Good reviews on mini-ITX hardware are hard to come by. Not only is the format always the last on the list for the ‘big’ sites to review, but when they do get around to reviewing, the first thing they do is compare the mini-ITX offering to larger formats and find the mini-ITX model lacking in some way. It’s rare to find a review on a ‘big’ site that actually compares apples to apples.
However, there are exceptions…
TweakTowns’ Shane Baxtor has recently posted a thorough review of the ASRock Z68M-ITX/HT and it’s worth the read for anyone interested in building a high-end mini-ITX gaming system. In addition to putting the ASRock Z68M-ITX/HT through its paces, he offers up comparisons with an ASUS P8H67-I to see how each of the chipsets handles the powerful Intel i7-2600K. It’s an excellent apple to apple comparison.
Overall, both boards put up similar numbers on the benchmarks but the overclocking ability of the Z68M-ITX/HT shows its usefulness when the i7-2600K is overclocked to 4.09GHz. It easily pulls ahead of the P8H67-I while consuming less power and running only slightly warmer.
The only issue with the review is the inclusion of the benchmarks for the ASRock A75M-ITX motherboard with the A8-3850 Llano APU. This is where the apples are now being compared to the oranges.
While commendable that the review includes an offering from AMD, it’s frustrating to see the A8 constantly being compared to high-end Intel processors. Even though the Llano APU holds its own in gaming tests (except for a slight bottleneck on Metro 2033 at lower resolutions) it simply cannot compete with the i7-2600k in any other performance area.
Forums are awash with users putting down the Llano FM1 APU’s due to the fact that they cannot compete with the i5’s and i7’s that are experiencing such popularity. People are assuming that because the A8-3850 is the shiny new top-of-the-range AMD FM1 processor that it should compete with the top-of-the-range Intels. They don’t stop to think that the Llano APU’s are not meant to compete with the i5’s and i7’s. The Llano APU are mid-range chips at best, maybe even entry level, targeted more at the i3 than anything else.
After reading a 13-page review where the A8-3850 gets slammed by an Intel chip it’s easy to understand why most users believe that the A8 is not an option for their systems, even though the Intel costs more than twice as much.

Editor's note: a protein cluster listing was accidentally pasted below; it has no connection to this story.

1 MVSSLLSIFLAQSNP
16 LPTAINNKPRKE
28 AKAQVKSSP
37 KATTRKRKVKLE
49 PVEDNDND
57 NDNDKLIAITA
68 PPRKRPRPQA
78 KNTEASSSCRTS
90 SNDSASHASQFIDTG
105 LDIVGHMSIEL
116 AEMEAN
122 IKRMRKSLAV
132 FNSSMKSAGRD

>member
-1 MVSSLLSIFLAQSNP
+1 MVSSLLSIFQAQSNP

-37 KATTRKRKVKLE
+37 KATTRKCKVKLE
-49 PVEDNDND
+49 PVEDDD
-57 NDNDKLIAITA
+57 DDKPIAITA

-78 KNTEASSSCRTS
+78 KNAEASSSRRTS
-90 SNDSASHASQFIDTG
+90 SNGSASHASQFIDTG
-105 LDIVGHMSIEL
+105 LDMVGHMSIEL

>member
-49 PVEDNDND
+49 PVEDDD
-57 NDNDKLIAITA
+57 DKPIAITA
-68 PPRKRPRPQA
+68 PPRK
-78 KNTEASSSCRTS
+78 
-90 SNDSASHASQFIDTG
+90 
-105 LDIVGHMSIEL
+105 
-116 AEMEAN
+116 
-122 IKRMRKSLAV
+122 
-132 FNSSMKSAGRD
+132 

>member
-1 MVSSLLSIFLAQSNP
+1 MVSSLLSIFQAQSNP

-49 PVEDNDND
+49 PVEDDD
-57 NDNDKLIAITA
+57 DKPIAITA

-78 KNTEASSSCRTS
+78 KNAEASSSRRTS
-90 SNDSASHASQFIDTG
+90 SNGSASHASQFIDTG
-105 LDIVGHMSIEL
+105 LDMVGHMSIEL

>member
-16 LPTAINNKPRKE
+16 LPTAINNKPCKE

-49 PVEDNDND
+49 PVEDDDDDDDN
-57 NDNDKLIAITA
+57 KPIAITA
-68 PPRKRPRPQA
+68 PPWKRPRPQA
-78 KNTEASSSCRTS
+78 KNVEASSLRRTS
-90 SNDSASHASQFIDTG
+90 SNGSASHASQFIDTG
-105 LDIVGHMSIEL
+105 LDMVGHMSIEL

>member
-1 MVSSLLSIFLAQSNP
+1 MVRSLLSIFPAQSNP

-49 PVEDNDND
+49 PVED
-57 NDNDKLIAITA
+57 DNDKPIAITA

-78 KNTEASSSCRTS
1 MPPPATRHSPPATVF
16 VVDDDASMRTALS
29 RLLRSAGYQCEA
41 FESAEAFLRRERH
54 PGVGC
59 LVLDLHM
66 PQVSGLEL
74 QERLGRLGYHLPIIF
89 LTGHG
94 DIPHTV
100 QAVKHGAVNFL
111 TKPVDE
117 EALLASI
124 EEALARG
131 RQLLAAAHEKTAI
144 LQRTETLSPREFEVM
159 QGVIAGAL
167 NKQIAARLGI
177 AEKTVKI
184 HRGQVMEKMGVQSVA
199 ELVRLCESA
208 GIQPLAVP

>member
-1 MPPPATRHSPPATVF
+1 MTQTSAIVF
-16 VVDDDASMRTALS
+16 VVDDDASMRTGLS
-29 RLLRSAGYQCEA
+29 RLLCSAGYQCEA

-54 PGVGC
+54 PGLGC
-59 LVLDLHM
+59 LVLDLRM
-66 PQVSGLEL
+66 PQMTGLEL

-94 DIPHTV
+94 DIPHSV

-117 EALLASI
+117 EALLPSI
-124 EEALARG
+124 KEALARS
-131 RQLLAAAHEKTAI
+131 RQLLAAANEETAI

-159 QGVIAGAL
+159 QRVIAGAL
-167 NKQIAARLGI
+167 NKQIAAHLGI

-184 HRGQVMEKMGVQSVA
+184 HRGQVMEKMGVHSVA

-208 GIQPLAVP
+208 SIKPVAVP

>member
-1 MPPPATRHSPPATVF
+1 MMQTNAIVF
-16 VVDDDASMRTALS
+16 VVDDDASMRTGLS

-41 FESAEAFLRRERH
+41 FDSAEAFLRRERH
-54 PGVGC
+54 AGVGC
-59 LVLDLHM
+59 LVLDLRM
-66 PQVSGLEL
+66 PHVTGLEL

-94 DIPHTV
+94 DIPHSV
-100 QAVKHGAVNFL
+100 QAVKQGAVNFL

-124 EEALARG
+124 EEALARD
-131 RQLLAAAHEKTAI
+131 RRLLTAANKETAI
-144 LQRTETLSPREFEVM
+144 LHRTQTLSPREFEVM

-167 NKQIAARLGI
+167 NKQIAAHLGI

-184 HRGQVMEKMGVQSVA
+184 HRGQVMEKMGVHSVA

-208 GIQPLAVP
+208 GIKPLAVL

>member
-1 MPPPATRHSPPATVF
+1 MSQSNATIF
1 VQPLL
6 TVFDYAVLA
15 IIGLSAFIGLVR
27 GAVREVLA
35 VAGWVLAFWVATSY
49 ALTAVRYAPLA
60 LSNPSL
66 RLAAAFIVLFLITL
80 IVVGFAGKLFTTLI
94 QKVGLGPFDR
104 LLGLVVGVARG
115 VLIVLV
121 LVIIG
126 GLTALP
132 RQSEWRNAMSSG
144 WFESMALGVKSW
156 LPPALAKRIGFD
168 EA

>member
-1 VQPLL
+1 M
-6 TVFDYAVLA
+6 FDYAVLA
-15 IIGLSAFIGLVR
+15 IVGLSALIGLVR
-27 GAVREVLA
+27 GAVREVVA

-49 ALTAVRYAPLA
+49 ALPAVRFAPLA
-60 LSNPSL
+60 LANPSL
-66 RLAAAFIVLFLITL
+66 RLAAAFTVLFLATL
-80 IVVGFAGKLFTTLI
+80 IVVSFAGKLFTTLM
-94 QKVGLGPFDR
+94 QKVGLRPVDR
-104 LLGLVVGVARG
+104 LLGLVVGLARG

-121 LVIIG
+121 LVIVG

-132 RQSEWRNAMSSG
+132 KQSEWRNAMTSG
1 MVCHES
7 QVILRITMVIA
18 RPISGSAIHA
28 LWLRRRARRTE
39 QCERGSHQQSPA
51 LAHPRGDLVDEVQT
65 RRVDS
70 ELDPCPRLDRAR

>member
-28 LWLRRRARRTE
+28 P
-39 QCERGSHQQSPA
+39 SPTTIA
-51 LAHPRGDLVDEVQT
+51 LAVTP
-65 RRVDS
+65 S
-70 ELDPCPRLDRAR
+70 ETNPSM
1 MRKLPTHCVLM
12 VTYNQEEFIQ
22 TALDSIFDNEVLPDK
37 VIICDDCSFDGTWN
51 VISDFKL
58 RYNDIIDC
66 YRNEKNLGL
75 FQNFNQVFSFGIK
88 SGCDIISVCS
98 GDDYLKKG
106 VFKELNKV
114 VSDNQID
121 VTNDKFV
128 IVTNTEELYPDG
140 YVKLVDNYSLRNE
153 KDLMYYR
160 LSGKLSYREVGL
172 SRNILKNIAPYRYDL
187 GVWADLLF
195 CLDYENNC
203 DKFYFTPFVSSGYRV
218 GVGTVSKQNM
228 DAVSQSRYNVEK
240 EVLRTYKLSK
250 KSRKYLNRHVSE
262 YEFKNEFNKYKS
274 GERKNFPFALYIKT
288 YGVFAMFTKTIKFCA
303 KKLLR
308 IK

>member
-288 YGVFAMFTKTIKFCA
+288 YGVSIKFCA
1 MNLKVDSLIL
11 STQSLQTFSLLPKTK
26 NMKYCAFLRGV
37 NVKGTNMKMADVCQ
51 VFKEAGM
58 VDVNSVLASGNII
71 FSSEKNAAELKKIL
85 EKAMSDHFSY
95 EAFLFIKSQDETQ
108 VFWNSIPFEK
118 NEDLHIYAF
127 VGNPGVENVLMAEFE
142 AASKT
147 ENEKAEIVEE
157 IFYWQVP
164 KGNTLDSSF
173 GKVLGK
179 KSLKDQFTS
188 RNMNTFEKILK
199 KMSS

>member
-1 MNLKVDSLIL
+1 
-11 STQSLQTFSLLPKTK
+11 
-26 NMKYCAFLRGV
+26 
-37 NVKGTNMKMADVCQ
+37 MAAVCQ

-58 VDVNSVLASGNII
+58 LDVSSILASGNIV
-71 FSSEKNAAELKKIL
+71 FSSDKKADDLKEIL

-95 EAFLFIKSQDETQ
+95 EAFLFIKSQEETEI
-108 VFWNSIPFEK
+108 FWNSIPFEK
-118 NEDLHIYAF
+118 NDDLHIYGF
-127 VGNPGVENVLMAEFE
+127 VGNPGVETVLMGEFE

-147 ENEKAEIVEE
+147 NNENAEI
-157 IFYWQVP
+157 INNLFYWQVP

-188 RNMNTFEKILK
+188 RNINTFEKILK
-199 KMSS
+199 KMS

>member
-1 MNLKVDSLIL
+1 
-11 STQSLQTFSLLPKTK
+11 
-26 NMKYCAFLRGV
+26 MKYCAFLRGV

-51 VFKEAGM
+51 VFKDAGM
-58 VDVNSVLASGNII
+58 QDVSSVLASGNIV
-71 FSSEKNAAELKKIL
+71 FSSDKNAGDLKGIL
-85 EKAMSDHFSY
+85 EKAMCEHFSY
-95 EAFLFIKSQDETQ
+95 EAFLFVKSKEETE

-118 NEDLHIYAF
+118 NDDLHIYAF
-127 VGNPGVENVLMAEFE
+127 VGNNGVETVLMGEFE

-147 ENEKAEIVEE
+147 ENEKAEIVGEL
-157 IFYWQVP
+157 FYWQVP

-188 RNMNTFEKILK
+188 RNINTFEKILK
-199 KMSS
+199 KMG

Mr Baxtor, however, isn’t fooled and shows that although the AMD gets beaten handily, it’s not unexpected. Focus your attention on the final page of the review, third paragraph down:
The mITX Z68 offering we have here today is overall faster than the A75 one we looked at just the other day. The A75 one, though, shines in other areas and as silly as it sounds, for low end to mid-range systems, the A75 option is fantastic thanks to the GPU capabilities embedded into the A8-3850 APU.
He specifically states that the Llano A8-3850 is designed for low-end and mid-range systems, but after 12 pages of benchmarks showing the AMD trailing far behind, how many readers ar egoing to notice this small saving grace tucked away on the last page?
It’s not silly at all, Mr Baxtor. The A75 is exactly what it’s supposed to be and shines where it needs too.
Nonetheless, it is a great review of the Z68M-ITX/HT and shows a solid comparison with a leading H67-based mini-ITX motherboard. Not once does it mention a comparison to any other form factor, a refreshing change from most other mini-ITX reviews.
As a counterpoint to the disparity of the A8’s performance, anyone considering a Llano mini-ITX gaming build should not be put off by its performance relative to the considerably more expensive i7-2600K. For a more appealing comparison, check out AnandTech’s CPU Benchmarks and see how the Llano FM1 A8-3850 compares low-end and mid-range processors from Intel. May I suggest the Core i3 2100 for starters?